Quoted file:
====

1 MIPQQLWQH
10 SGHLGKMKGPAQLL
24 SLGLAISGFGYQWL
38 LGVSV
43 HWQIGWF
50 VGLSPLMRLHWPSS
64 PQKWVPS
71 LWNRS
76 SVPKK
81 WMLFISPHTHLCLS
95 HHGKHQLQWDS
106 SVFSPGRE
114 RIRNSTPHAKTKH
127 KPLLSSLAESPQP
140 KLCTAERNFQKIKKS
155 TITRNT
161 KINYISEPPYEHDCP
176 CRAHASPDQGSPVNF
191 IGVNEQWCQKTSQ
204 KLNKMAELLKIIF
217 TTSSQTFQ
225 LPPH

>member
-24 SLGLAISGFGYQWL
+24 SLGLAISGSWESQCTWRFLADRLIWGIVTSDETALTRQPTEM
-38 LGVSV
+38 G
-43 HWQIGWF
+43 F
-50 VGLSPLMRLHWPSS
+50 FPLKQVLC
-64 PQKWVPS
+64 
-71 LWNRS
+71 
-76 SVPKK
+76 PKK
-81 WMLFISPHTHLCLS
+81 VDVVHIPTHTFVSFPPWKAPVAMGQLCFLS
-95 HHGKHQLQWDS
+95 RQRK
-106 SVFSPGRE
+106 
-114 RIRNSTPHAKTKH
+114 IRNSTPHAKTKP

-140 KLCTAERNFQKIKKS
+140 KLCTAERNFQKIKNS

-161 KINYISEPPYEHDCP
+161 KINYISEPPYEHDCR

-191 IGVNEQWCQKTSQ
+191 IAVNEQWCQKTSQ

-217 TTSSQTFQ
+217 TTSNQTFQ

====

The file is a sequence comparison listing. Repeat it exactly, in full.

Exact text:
1 MIPQQLWQH
10 SGHLGKMKGPAQLL
24 SLGLAISGFGYQWL
38 LGVSV
43 HWQIGWF
50 VGLSPLMRLHWPSS
64 PQKWVPS
71 LWNRS
76 SVPKK
81 WMLFISPHTHLCLS
95 HHGKHQLQWDS
106 SVFSPGRE
114 RIRNSTPHAKTKH
127 KPLLSSLAESPQP
140 KLCTAERNFQKIKKS
155 TITRNT
161 KINYISEPPYEHDCP
176 CRAHASPDQGSPVNF
191 IGVNEQWCQKTSQ
204 KLNKMAELLKIIF
217 TTSSQTFQ
225 LPPH

>member
-24 SLGLAISGFGYQWL
+24 SLGLAISGSWESQCTWRFLADRLIWGIVTSDETALTRQPTEM
-38 LGVSV
+38 G
-43 HWQIGWF
+43 F
-50 VGLSPLMRLHWPSS
+50 FPLKQVLC
-64 PQKWVPS
+64 
-71 LWNRS
+71 
-76 SVPKK
+76 PKK
-81 WMLFISPHTHLCLS
+81 VDVVHIPTHTFVSFPPWKAPVAMGQLCFLS
-95 HHGKHQLQWDS
+95 RQRK
-106 SVFSPGRE
+106 
-114 RIRNSTPHAKTKH
+114 IRNSTPHAKTKP

-140 KLCTAERNFQKIKKS
+140 KLCTAERNFQKIKNS

-161 KINYISEPPYEHDCP
+161 KINYISEPPYEHDCR

-191 IGVNEQWCQKTSQ
+191 IAVNEQWCQKTSQ

-217 TTSSQTFQ
+217 TTSNQTFQ